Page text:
Ancient Egypt
Elements of its Cultural History

  by Sjef Willockx

 
 

 

Abstract of: Some remarks about Allen's translation of the verb Szp in the Pyramid Texts (2016)

The verb Szp is mostly translated with either “receive”, or “take”. While working with Faulkner’s (1969) and Allen’s (2005) translations of the Pyramid Texts, it occurred to me that these two scholars differed markedly in their translation of Szp. Faulkner regularly switches between “take” (55%) and “receive” (35%), with a few instances of other translations. Allen however, uses in nearly all cases “receive” (in 96%).

Because of the time difference of 36 years between Faulkner’s and Allen’s translation, one might think that this change reflects newer insights, but that is certainly not the case. The TLA (heir of the Wörterbuch-project) is the undisputed top authority in the area of vocabulary, and they still recognize take today as a regular meaning for this verb.

In the Introduction to his translation, Allen advocates the principle of a consistent one-on-one substitution: one English word or expression for one Egyptian:

“The translations are meant to reflect as closely as possible the language and style of the texts themselves. Egyptian is rich in allegory and metaphor but relatively poor in vocabulary. I have tried to reflect the latter feature by using as much as possible a single English calque for its Egyptian counterpart.” (Allen 2005, p. 13).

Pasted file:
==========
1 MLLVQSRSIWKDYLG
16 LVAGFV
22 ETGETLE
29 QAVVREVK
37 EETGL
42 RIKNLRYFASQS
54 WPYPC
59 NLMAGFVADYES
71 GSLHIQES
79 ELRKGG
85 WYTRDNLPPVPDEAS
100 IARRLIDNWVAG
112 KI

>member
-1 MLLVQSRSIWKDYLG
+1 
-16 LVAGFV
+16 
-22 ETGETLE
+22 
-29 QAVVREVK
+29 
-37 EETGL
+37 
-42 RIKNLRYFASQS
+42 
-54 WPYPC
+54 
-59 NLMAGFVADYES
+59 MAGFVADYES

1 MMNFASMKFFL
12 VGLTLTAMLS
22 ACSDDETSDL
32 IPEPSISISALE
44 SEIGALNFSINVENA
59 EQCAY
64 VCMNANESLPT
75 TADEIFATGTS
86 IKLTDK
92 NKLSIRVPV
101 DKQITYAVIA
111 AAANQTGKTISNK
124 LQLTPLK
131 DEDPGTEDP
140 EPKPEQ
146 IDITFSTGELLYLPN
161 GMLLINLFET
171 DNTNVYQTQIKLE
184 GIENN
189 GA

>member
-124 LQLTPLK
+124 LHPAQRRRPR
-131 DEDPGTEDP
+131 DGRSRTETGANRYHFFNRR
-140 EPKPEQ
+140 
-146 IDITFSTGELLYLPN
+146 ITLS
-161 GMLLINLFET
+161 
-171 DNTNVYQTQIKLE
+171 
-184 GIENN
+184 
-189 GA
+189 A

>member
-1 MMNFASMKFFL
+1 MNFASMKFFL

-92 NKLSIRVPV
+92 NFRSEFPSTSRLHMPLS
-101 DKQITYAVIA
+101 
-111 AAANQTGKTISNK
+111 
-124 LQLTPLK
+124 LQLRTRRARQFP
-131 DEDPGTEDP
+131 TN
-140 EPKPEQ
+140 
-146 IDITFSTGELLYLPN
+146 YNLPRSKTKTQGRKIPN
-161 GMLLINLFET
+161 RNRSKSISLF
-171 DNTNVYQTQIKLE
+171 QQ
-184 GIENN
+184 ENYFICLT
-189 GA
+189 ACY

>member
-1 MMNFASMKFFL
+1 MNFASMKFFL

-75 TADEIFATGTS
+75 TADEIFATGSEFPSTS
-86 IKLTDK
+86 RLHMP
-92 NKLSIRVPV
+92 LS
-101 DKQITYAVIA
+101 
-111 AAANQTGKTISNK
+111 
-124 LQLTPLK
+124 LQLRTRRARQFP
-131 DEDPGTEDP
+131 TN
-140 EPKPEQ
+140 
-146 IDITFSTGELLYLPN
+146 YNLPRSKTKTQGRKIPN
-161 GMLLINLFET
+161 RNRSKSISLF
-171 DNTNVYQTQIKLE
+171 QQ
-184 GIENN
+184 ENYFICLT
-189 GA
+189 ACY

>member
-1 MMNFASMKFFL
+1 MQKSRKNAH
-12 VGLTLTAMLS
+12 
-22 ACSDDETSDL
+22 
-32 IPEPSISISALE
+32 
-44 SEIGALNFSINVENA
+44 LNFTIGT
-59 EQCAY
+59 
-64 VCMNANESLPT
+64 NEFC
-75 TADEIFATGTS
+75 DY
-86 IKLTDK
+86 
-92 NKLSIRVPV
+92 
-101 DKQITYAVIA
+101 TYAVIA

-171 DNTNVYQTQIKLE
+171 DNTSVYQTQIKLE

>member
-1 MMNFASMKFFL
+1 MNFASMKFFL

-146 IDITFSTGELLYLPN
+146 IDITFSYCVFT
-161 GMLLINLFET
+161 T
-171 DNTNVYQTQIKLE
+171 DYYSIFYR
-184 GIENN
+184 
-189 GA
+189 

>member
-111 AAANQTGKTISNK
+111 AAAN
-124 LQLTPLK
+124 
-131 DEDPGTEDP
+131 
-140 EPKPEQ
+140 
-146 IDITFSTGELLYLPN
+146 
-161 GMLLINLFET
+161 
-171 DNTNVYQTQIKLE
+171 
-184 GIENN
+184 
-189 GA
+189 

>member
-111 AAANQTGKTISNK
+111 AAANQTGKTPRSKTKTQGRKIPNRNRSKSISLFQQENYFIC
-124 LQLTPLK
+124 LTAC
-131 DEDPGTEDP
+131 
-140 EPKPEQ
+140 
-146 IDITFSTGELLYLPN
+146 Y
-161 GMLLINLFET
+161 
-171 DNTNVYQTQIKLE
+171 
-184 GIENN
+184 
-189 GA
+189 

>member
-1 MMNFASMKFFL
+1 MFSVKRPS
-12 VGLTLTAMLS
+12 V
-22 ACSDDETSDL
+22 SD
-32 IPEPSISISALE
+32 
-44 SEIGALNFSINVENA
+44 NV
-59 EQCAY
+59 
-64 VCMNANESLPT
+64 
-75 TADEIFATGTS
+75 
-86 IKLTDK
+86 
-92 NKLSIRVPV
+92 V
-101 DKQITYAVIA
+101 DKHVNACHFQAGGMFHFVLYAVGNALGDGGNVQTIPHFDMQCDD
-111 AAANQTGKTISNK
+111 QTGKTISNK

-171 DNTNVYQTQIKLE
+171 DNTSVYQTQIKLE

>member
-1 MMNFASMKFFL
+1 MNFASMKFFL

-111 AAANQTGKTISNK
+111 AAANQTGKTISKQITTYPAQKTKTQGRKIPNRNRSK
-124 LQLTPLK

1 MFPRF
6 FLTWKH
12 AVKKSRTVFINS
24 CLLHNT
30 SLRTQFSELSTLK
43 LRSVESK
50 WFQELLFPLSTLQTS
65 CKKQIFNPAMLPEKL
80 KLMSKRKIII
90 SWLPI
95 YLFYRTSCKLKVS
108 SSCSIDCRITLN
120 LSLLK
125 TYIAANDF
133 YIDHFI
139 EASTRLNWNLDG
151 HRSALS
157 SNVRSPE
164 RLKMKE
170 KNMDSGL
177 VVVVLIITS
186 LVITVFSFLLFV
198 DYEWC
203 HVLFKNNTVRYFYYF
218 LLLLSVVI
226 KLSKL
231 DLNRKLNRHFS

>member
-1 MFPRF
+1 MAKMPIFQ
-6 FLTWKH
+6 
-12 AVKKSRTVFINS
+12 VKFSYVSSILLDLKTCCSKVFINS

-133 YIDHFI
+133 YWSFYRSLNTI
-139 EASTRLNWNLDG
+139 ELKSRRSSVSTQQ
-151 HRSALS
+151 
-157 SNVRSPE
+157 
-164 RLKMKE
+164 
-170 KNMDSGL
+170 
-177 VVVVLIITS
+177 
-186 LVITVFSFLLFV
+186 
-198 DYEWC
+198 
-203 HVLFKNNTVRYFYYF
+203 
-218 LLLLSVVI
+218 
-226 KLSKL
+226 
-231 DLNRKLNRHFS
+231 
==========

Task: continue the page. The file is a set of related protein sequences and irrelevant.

So for Szp, he uses “receive” as standard English “calque,” with few exceptions.

In itself, Allen’s intention makes perfect sense: where the original texts show a certain monotony in choice of words, a good translation mirrors that, and overall, Allen’s translation performs better in this respect than Faulkner’s. Problems may arise however, if a word can really convey two distinct meanings.

Purpose of this paper is, to show that in the Pyramid Texts, a lop-sided choice to translate Szp with “receive” results at times into renderings that relate poorly to the meaning of the original authors.

 

Back
 

 

 

  

 

 

    

All materials on this site are protected by copyright. All copyrights by Sjef Willockx, unless otherwise indicated.